Section 4.5: Chemistry Journal

Section 4.5: Chemistry Journal
Section 4.5 Questions, page 171
1. Some mercury is released by the combustion of fossil fuels such as coal and is carried to the
Arctic by wind.
2. The bromide ion is less reactive than the bromine atom because its outer orbit of electrons is
complete. The atom, on the other hand is reactive because it is one electron short of having a
complete outer orbit.
3. Carbon compounds that contain mercury are a greater environmental concern than elemental
mercury because they can dissolve more readily in the fatty tissue of organisms and accumulate
in the food chain.
4. We can predict that mercury is unreactive because it is close to the bottom of the activity
series. Therefore, mercury can persist for a long time without reacting.
5. Mercury is a liquid at room temperature. Like any liquid, it evaporates into the air or becomes
a gas even at very low temperatures before it can be burned and destroyed at high temperatures.
6. Bottenheim uncovered clues to explain the disappearance of mercury when he examined data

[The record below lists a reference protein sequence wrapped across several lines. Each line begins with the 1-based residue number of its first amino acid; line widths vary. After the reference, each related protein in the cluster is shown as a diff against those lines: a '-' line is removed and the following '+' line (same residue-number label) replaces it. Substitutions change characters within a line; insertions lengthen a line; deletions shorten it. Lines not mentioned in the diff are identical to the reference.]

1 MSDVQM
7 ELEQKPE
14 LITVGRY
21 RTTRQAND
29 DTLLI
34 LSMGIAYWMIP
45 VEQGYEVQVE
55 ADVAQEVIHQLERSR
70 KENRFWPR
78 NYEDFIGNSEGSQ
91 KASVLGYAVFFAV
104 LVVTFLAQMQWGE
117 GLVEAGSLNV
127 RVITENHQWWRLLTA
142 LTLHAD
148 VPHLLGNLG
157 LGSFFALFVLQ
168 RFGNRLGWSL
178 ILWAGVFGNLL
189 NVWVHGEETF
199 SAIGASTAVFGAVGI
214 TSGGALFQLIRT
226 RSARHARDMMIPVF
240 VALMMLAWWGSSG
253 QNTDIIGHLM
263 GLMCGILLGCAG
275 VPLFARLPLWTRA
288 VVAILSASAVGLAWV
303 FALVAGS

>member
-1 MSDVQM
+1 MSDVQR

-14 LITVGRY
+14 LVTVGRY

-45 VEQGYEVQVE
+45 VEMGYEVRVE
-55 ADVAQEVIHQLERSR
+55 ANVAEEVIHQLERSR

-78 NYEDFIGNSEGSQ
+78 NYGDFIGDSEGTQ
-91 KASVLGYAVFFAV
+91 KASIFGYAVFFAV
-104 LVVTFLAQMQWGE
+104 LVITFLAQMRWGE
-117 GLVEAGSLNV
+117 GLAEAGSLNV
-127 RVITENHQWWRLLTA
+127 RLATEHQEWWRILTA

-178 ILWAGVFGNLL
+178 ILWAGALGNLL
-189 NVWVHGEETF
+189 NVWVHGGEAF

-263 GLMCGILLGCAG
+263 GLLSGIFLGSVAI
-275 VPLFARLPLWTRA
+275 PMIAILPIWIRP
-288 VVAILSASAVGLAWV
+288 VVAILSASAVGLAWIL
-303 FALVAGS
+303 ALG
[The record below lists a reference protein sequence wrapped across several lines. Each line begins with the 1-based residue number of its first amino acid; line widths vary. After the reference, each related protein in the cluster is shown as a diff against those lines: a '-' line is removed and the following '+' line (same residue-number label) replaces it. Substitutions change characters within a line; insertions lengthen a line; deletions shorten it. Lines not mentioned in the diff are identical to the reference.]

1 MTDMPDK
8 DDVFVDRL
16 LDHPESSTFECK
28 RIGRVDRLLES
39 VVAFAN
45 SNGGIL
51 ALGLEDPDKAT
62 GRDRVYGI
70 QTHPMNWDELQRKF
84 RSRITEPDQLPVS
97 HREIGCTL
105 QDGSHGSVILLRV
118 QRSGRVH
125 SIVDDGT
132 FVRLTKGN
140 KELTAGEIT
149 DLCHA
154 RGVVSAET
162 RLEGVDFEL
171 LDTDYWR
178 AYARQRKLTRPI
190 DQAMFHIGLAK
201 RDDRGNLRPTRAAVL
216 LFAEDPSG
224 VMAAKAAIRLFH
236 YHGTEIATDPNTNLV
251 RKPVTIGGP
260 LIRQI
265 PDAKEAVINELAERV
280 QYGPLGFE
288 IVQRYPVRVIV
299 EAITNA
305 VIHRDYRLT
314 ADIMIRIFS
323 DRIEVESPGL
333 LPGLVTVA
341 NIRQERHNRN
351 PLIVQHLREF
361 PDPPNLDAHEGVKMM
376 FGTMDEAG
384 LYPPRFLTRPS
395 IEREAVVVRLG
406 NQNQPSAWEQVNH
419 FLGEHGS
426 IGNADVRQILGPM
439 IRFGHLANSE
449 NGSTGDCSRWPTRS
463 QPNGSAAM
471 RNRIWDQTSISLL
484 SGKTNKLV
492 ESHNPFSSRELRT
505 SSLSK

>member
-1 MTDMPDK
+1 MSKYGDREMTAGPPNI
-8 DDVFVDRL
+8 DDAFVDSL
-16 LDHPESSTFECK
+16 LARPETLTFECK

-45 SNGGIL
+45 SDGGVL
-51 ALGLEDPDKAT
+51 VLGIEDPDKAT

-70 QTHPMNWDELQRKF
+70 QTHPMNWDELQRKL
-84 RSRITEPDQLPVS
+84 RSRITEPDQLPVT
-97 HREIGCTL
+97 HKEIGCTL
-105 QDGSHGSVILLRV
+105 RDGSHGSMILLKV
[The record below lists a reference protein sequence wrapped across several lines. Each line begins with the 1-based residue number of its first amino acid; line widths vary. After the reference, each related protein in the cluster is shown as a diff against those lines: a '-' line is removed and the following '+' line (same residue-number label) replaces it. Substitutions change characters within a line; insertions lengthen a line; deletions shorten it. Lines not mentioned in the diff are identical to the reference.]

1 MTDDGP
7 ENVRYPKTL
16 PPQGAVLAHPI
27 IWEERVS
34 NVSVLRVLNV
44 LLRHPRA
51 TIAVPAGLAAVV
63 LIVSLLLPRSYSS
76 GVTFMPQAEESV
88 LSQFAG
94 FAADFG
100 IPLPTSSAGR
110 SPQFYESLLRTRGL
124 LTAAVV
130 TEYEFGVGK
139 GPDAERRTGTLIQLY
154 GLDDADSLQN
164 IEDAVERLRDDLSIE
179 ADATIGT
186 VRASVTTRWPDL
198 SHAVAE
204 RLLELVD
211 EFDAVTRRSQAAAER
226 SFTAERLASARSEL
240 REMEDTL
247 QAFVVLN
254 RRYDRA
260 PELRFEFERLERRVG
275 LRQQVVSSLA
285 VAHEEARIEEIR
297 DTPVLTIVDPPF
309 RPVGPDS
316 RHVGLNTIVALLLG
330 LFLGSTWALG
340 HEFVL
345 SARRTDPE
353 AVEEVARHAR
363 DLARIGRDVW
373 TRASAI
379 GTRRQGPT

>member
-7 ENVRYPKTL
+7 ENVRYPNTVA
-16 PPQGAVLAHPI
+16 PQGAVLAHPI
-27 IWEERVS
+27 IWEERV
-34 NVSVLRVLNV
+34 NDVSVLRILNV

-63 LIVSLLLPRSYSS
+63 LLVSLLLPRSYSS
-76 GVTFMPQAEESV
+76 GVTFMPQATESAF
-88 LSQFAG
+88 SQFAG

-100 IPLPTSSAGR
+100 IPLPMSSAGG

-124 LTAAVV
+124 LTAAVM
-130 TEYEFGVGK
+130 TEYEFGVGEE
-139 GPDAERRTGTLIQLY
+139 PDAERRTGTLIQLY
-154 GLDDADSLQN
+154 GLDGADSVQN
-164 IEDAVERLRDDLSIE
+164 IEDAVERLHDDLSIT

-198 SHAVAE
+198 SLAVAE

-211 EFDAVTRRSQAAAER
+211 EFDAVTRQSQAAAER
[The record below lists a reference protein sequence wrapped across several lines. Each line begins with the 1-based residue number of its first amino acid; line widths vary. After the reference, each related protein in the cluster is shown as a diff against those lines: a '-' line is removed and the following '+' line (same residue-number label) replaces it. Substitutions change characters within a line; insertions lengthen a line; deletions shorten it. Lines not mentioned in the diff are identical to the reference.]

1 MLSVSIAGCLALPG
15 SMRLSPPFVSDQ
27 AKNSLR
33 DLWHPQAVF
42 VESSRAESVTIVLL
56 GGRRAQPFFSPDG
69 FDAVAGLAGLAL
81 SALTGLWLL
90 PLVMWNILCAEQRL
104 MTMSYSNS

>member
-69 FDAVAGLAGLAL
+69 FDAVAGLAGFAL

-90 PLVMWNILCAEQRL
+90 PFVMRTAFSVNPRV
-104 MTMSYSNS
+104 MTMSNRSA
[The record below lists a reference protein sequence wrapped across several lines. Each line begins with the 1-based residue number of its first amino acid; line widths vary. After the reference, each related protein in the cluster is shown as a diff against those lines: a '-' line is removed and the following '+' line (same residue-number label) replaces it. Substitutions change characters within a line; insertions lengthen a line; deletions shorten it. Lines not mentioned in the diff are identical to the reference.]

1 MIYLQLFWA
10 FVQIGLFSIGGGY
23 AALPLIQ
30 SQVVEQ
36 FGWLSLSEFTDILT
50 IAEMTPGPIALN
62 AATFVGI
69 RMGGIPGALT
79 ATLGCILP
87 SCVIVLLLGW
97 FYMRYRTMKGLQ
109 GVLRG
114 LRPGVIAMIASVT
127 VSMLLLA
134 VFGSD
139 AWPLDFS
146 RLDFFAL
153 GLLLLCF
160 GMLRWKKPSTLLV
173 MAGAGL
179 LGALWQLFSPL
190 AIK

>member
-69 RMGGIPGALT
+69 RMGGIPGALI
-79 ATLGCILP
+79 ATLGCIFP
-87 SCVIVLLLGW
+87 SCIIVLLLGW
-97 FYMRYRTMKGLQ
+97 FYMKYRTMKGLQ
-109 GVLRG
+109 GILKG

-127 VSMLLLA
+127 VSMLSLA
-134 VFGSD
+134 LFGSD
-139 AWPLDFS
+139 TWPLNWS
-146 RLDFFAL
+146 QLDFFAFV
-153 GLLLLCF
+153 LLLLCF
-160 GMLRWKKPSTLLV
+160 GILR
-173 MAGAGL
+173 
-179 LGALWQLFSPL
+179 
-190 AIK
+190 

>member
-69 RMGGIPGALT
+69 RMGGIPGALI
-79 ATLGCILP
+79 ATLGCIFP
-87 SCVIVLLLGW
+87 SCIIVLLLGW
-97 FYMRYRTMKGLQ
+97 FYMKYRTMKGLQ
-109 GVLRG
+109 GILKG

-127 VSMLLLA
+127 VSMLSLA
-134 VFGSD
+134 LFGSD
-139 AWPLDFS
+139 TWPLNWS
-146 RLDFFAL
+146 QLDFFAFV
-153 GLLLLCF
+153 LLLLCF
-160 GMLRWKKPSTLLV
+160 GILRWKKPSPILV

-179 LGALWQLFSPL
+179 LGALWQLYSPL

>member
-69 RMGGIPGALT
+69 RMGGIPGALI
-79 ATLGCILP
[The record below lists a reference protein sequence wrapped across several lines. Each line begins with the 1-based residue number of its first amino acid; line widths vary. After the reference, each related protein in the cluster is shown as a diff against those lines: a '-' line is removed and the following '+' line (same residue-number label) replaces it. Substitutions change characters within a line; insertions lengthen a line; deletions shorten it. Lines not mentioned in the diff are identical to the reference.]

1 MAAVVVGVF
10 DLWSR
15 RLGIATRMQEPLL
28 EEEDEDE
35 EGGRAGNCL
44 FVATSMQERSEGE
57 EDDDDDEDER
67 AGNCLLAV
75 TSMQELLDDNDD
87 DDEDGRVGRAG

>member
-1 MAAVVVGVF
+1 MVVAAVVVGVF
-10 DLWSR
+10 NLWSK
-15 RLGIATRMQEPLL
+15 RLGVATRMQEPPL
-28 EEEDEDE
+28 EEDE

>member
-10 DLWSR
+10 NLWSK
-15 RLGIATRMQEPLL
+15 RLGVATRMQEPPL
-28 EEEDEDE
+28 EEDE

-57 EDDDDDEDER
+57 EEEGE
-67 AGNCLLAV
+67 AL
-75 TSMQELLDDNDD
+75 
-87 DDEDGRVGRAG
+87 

collected by an atmospheric scientist studying the levels of bromine in the atmosphere.
7. Organisms at the top of Arctic food chains often have the highest levels of mercury because
they eat micro-organisms that have already absorbed mercury and converted it to organic
mercury compounds that readily accumulate in the fat tissue of larger organisms.
8. Less ice means that more ocean is exposed. More bromide ions would be available to react
with mercury in the atmosphere. As a result, mercury would disappear faster from the
9. Answers may vary. Students’ answers will likely include fundamental research into the fate of
industrial pollutants, which is critical to understanding how these pollutants impact fragile
ecosystems like those in the Arctic.
Copyright © 2011 Nelson Education Ltd.
Chapter 4: The Effects of Chemical Reactions
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